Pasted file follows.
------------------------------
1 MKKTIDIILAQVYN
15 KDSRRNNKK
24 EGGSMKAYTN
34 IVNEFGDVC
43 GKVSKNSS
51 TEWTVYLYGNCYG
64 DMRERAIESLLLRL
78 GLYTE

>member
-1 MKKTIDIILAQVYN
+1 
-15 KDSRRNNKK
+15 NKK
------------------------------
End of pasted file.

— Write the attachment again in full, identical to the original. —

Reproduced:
1 MKKTIDIILAQVYN
15 KDSRRNNKK
24 EGGSMKAYTN
34 IVNEFGDVC
43 GKVSKNSS
51 TEWTVYLYGNCYG
64 DMRERAIESLLLRL
78 GLYTE

>member
-1 MKKTIDIILAQVYN
+1 
-15 KDSRRNNKK
+15 NKK